These trails snake across the country, in the footprints of abandoned railroad roadbeds. Railroads were a boon to the development of the nation. But the word development is a dirty word sometimes to environmentalists and railroads are not exception. They blasted through scenic mountains, created new towns while causing the death and abandonment of others very near by, crossed meandering rivers often blocking the oxbows and changing the course in their headlong rush to perfect efficient straightness. They damaged wetlands by impacting drainage patterns, messed with wildlife access to water and food, brought noise to previously quiet environments, and brought smoky pollution to areas with pristine clean air. And when the railroads got abandoned due to age or changes in needs or competition from more flexible truck shipping, no one was about to spend money to repair that damage. The stickstraight raised embankments were left there to stand as a testimony to a failed idea with lasting harmful environmental effects. So when a few brave souls suggested that lemonade could be make of this limitless linear lemon, it seemed radical indeed. But in the end, it was an idea that provided huge benefit at little cost. Cut out the overgrowth of weedy trees and put down some crushed gravel to make a trail on the already compacted and stable former roadbed, and you have a trail. All trails allow bikes and walkers, and some allow ATVs and some allow horses. Some trails are volunteer maintained and others are in the domain of various park districts and other municipal, county, or state natural areas management organizations. This account tells how one such set of trails started in Illinois: p://home.att.net/~naturebooks/IPP_letter.html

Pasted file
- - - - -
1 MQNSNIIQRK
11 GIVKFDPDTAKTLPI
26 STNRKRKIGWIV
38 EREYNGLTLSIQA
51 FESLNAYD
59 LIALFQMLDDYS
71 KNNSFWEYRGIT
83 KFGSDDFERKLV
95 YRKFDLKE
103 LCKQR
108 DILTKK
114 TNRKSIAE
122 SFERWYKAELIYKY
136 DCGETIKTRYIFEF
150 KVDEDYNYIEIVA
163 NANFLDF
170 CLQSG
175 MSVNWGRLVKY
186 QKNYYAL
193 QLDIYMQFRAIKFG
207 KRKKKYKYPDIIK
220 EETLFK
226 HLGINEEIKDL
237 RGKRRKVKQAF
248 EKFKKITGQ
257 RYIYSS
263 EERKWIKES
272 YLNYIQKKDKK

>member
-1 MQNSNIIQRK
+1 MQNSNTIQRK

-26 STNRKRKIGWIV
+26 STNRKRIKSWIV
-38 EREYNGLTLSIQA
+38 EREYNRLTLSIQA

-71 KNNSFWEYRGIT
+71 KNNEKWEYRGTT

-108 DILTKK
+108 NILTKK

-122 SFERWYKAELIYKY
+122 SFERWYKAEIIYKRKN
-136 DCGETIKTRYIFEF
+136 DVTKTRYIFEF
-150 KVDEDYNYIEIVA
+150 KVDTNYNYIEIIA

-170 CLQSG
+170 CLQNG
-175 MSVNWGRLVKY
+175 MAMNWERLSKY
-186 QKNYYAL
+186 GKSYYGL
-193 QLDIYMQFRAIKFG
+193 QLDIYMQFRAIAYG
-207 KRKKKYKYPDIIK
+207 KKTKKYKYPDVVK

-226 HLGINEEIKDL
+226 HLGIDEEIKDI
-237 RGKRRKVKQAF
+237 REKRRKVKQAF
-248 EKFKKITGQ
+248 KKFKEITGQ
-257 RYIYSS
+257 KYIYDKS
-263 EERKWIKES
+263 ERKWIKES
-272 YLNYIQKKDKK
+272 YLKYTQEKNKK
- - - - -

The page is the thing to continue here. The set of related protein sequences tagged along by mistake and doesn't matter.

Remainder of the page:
My travels to Wisconsin take me along highway 20, which crosses the Jane Addams trail at a place where rest facilities are often welcome. These spring wildflowers inhabit the edges of just one tiny stretch of trail there.